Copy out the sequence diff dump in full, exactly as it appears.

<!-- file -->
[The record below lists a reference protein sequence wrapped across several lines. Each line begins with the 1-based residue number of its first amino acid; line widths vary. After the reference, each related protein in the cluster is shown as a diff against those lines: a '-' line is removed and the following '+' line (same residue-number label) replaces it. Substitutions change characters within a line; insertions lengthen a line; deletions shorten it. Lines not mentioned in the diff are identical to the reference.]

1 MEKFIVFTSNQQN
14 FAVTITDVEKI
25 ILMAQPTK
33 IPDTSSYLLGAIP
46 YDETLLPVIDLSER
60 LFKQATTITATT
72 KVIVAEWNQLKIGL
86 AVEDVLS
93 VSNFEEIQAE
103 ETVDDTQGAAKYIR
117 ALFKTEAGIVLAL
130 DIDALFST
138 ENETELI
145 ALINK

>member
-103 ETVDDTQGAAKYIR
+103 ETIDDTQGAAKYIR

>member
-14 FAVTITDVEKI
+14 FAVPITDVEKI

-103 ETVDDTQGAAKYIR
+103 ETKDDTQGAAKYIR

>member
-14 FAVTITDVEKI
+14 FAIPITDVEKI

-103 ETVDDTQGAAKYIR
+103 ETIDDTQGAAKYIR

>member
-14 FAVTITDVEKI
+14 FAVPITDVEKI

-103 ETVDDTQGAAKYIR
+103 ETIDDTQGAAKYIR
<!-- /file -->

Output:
[The record below lists a reference protein sequence wrapped across several lines. Each line begins with the 1-based residue number of its first amino acid; line widths vary. After the reference, each related protein in the cluster is shown as a diff against those lines: a '-' line is removed and the following '+' line (same residue-number label) replaces it. Substitutions change characters within a line; insertions lengthen a line; deletions shorten it. Lines not mentioned in the diff are identical to the reference.]

1 MEKFIVFTSNQQN
14 FAVTITDVEKI
25 ILMAQPTK
33 IPDTSSYLLGAIP
46 YDETLLPVIDLSER
60 LFKQATTITATT
72 KVIVAEWNQLKIGL
86 AVEDVLS
93 VSNFEEIQAE
103 ETVDDTQGAAKYIR
117 ALFKTEAGIVLAL
130 DIDALFST
138 ENETELI
145 ALINK

>member
-103 ETVDDTQGAAKYIR
+103 ETIDDTQGAAKYIR

>member
-14 FAVTITDVEKI
+14 FAVPITDVEKI

-103 ETVDDTQGAAKYIR
+103 ETKDDTQGAAKYIR

>member
-14 FAVTITDVEKI
+14 FAIPITDVEKI

-103 ETVDDTQGAAKYIR
+103 ETIDDTQGAAKYIR

>member
-14 FAVTITDVEKI
+14 FAVPITDVEKI

-103 ETVDDTQGAAKYIR
+103 ETIDDTQGAAKYIR